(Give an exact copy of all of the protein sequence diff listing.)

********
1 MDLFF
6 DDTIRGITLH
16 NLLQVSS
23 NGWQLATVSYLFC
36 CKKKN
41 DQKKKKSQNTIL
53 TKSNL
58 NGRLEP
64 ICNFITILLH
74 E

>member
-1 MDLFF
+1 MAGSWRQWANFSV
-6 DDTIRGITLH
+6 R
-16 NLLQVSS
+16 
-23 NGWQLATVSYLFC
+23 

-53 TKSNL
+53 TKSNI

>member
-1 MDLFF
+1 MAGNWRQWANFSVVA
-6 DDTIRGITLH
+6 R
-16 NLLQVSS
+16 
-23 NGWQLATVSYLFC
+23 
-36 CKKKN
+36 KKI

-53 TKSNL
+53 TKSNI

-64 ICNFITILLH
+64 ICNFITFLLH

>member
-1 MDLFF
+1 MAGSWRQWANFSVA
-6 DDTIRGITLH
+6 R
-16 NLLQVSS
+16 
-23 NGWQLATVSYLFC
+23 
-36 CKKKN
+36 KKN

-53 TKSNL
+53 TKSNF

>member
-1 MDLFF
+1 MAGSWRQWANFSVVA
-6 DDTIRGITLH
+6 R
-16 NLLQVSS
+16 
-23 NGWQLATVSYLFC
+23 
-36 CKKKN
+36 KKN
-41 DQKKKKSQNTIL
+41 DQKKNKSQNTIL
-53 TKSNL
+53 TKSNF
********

1 MDLFF
6 DDTIRGITLH
16 NLLQVSS
23 NGWQLATVSYLFC
36 CKKKN
41 DQKKKKSQNTIL
53 TKSNL
58 NGRLEP
64 ICNFITILLH
74 E

>member
-1 MDLFF
+1 MAGSWRQWANFSV
-6 DDTIRGITLH
+6 R
-16 NLLQVSS
+16 
-23 NGWQLATVSYLFC
+23 

-53 TKSNL
+53 TKSNI

>member
-1 MDLFF
+1 MAGNWRQWANFSVVA
-6 DDTIRGITLH
+6 R
-16 NLLQVSS
+16 
-23 NGWQLATVSYLFC
+23 
-36 CKKKN
+36 KKI

-53 TKSNL
+53 TKSNI

-64 ICNFITILLH
+64 ICNFITFLLH

>member
-1 MDLFF
+1 MAGSWRQWANFSVA
-6 DDTIRGITLH
+6 R
-16 NLLQVSS
+16 
-23 NGWQLATVSYLFC
+23 
-36 CKKKN
+36 KKN

-53 TKSNL
+53 TKSNF

>member
-1 MDLFF
+1 MAGSWRQWANFSVVA
-6 DDTIRGITLH
+6 R
-16 NLLQVSS
+16 
-23 NGWQLATVSYLFC
+23 
-36 CKKKN
+36 KKN
-41 DQKKKKSQNTIL
+41 DQKKNKSQNTIL
-53 TKSNL
+53 TKSNF